A receptionist might be key to avoiding fines
Mr Kocsis pointed out that receptionists and security personnel have a very important role in a dawn raid because they are the first to meet the HCA investigators and they are responsible for letting the investigators enter the company’s offices. The investigators may rely on police assistance to gain entry, and therefore they cannot be prevented from doing so for long. Mr Kocsis noted that the HCA also has the power to examine private phones, tablets and satnav devices if they contain evidence of the alleged infringement. It is very important to rely on the assistance of competition law experts in during a raid, because lawyers who are not very well versed in this field can easily become hesitant to act in the face of the special procedural and substantive rules of competition law, no matter how well they know their own area of expertise. Communication with an attorney is subject to legal professional privilege and is exempt from the HCA’s investigation as long as it is associated with the company’s right to defence. During the conference, participants raised the interesting question of how the application of the proposed new Act on Attorneys to in-house counsels might impact the issue of legal privilege (communication with in-house lawyers is not exempt from investigations under Hungary’s Competition Act or European case law).
Broad powers for the HCA
Ms Miks stressed that the HCA has broad powers in a dawn raid: they can seize, copy and seal any evidence (in an EU investigation, a company that was eventually cleared of any wrongdoing at the end of the procedure had to pay a fine of EUR 38 million for breaching a seal), and may make copies of entire mailboxes and servers. The HCA has the capability to restore deleted and manipulated files and monitor all communications channels (chat, text and other messaging services). Therefore, attempting to delete or otherwise hide data is not a good idea. Similarly, claiming diplomatic immunity by presenting a diplomatic passport or claiming privileged treatment for state secrets, as some people have tried, has little chance of success. Ms Miks noted that in such cases the HCA contacts the Ministry of Foreign Affairs or the relevant intelligence agency to confirm whether the claim has any legal basis, and if it does not, they will impose a procedural fine.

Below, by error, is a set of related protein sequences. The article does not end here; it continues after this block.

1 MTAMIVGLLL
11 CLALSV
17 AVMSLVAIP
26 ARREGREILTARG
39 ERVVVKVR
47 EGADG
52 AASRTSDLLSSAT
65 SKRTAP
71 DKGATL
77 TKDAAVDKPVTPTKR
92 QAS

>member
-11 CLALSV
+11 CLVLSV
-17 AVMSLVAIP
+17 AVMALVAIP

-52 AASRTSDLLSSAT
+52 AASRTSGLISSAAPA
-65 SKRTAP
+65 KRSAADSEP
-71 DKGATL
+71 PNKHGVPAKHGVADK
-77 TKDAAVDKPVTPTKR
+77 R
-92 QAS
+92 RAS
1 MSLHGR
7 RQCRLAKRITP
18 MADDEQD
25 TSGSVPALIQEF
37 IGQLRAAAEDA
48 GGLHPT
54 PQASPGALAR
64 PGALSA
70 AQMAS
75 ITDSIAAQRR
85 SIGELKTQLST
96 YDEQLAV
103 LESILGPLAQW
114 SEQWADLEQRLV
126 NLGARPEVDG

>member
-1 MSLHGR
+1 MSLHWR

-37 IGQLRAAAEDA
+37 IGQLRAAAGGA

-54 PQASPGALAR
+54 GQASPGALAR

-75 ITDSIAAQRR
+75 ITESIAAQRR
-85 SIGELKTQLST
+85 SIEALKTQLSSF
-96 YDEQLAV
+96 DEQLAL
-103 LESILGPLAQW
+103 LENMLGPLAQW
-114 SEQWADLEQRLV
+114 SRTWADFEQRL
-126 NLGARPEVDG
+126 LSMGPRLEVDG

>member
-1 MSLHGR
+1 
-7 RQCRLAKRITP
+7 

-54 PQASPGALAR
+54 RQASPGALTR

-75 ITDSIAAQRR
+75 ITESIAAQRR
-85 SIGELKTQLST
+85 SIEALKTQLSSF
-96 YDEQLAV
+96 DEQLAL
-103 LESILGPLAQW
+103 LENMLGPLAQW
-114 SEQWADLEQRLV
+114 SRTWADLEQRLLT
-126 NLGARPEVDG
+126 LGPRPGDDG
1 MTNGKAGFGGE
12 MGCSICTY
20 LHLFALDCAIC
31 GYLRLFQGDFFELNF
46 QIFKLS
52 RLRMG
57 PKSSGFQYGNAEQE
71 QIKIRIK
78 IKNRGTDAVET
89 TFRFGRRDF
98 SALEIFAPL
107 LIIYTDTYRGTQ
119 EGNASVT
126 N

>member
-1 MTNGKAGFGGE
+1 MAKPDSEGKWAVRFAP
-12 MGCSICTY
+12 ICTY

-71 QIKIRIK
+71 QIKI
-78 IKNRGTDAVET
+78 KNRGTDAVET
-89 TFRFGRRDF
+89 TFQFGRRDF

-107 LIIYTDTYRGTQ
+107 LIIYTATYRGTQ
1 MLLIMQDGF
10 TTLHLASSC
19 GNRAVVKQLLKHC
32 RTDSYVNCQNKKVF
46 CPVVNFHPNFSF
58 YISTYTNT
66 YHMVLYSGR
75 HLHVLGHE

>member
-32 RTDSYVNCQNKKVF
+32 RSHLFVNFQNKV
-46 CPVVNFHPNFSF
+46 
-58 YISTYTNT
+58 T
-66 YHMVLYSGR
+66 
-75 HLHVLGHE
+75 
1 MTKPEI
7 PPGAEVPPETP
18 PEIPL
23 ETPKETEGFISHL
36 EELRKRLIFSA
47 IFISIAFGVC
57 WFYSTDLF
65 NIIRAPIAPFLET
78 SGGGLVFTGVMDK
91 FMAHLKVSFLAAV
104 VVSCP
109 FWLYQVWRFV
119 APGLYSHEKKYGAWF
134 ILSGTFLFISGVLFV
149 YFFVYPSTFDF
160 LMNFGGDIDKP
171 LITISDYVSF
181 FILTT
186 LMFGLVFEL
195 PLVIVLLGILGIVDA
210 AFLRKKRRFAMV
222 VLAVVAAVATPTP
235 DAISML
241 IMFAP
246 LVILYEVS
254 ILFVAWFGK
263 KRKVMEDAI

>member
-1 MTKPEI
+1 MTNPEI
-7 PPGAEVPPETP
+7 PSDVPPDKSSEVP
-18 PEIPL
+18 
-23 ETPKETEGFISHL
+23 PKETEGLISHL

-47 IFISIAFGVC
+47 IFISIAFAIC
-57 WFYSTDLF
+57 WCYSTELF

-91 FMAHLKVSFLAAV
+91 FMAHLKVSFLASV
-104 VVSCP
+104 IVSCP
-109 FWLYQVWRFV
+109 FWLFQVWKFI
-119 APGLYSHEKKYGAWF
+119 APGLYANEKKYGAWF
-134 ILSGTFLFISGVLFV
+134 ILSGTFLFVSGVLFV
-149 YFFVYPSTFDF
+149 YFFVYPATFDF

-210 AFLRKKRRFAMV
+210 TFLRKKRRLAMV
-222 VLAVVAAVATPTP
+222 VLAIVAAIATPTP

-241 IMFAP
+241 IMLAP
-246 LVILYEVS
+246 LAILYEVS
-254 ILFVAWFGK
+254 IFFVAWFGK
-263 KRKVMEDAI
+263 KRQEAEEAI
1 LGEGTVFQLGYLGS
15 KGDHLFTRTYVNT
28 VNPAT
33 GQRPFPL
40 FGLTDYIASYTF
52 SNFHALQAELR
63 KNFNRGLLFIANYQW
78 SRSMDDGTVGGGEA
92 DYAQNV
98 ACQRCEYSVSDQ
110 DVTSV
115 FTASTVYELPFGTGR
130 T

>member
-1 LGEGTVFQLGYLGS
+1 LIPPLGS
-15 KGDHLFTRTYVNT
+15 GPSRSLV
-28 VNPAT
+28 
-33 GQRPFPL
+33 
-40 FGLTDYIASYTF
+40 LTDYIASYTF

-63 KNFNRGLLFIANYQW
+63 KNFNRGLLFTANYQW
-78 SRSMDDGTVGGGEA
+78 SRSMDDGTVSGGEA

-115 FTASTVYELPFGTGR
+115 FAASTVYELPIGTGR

A handbook to help
In his closing comments, Ms Kocsis cautioned that the real challenges only start after the raid ends. Once the investigators leave, companies should sit down with experts and identify any evidence and documents that can represent competition law exposures and immediately start working on formulating a defence strategy. The decision on whether to submit a leniency application should be made as soon as possible, because a company that shows “penitence” earlier than others can count on a greater reduction of the fine, and therefore every minute counts. Finally, Mr Kocsis said that a guide to dawn raids prepared by CHSH’s competition law group and the recently launched www.competition.hu website can offer useful practical advice not only to competition law experts but to corporate executives and in-house counsels as well.